An ethical hacker may work as a security engineer for a major corporation or a computer forensics investigator for the National Security Agency (NSA). This type of hacking is legal and necessary work; practitioners can even earn special credentials and certificates through organizations such as the International Council of E-Commerce Consultants.
What are black hat hackers?
Black hat hackers are wrongdoers who engage in criminal activity, such as breaking into protected digital systems without permission. Working alone or in groups, some black hat hackers aim to modify, delete, or leak valuable data to harm a competing organization, corporation, or nation-state.
These bad actors may steal and then sell sensitive data, or hack directly into online accounts or cryptocurrency wallets. They may target individuals or large groups. For example, in 2022, hackers snagged about $620 million in cryptocurrency from the online game Axie Infinity.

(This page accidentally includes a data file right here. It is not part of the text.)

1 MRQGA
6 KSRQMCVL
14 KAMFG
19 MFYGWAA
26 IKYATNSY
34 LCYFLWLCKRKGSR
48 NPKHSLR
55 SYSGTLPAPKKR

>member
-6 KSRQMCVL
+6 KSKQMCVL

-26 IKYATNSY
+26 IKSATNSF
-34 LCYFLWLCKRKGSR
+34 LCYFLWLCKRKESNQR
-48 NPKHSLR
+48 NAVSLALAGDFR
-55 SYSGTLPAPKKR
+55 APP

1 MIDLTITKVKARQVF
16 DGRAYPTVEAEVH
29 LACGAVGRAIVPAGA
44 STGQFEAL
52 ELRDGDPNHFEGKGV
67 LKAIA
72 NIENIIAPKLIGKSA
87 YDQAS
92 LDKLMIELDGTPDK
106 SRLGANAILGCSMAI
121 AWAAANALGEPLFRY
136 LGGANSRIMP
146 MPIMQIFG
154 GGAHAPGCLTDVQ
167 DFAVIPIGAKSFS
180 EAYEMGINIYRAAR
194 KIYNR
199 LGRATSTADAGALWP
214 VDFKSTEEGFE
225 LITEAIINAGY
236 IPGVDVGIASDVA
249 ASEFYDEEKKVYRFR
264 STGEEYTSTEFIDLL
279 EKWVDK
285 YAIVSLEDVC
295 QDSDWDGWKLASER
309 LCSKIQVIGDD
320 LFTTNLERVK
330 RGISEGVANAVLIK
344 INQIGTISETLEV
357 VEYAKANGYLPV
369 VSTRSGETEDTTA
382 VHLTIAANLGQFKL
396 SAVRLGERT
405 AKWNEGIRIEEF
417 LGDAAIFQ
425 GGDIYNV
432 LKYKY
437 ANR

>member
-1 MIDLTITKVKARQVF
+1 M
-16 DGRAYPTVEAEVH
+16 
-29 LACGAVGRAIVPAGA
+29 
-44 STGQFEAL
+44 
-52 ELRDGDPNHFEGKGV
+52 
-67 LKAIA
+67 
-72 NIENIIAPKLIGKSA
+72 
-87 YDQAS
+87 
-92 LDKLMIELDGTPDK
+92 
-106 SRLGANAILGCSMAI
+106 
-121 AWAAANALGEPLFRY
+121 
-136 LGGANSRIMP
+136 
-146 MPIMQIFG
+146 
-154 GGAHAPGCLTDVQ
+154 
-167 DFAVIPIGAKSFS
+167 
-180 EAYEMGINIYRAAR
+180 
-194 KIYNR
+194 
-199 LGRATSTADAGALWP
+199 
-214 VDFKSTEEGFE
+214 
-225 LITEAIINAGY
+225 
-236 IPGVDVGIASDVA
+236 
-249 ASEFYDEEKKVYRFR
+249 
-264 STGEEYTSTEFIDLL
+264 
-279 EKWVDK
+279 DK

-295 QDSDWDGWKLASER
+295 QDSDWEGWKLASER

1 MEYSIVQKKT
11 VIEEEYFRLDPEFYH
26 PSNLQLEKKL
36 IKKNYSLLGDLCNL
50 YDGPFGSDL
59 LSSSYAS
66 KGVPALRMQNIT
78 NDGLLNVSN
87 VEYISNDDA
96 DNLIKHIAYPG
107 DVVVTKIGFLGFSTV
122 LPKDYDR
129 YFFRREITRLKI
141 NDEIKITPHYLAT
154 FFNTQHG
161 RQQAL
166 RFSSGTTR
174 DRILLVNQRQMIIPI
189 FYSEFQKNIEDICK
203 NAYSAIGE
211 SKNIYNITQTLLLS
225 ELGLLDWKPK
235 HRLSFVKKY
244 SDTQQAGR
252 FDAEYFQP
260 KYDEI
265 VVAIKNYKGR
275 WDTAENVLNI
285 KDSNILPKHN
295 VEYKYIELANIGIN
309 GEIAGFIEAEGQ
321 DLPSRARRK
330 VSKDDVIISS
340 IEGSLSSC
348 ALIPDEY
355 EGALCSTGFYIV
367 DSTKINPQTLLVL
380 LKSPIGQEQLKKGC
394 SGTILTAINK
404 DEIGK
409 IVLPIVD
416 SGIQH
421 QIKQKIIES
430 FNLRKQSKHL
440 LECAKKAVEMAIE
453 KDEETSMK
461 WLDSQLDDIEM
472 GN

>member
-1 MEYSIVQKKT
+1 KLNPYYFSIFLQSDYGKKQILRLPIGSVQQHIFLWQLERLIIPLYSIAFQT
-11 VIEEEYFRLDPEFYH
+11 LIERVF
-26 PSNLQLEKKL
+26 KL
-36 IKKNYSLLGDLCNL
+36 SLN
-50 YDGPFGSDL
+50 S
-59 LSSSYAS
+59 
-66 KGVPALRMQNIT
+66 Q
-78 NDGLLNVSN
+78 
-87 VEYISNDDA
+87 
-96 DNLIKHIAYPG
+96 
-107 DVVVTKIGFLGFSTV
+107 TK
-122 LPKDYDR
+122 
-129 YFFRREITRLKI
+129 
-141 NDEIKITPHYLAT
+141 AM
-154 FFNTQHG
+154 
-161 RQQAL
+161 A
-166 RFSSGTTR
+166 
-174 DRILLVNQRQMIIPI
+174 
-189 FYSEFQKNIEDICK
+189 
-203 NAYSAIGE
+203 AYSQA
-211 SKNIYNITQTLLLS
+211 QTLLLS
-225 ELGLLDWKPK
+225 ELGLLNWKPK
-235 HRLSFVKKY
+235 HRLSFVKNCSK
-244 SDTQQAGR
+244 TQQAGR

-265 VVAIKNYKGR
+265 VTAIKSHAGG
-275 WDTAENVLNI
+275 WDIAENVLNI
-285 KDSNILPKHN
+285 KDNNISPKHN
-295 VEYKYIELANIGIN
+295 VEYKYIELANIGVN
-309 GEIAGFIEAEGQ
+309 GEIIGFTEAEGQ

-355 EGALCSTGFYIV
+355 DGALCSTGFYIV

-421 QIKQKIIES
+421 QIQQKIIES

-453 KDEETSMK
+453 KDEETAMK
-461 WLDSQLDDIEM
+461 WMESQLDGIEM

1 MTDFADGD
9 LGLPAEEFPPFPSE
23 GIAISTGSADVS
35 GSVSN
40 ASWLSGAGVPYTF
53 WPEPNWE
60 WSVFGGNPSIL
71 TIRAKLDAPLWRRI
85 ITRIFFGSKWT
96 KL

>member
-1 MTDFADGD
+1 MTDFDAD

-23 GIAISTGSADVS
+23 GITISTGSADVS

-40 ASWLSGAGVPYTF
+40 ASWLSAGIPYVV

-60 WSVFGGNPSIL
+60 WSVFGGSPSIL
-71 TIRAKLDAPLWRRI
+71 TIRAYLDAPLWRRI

What are gray hat hackers?
Falling somewhere in between the white and black hats, gray hat hackers don’t generally leak data or bring down systems. But they might illegally search a private system for vulnerabilities, then contact the owner and offer to fix a previously unknown issue — for a hefty fee.
Gray hat hackers may also engage in unethical behavior if they see the potential to benefit the common good. For example, when the Russia-Ukraine War began in February 2022, “hacktivist” collective Anonymous announced it was waging its own cyber war against the Russian government. Anonymous has since taken a variety of actions, including hacking state databases and leaking massive amounts of information.
With data leaks often in the headlines, it’s important to note that not every breach is the work of a black hat hacker. Security incidents can be accidental, like when an employee unknowingly leaks customers’ information onto the internet, or a security team doesn’t properly encrypt sensitive data.
What’s the difference between a hacker and a cybercriminal?
Cybercriminals use computers or the internet to commit crimes. Both black and gray hat hackers may break the law, effectively becoming cybercriminals.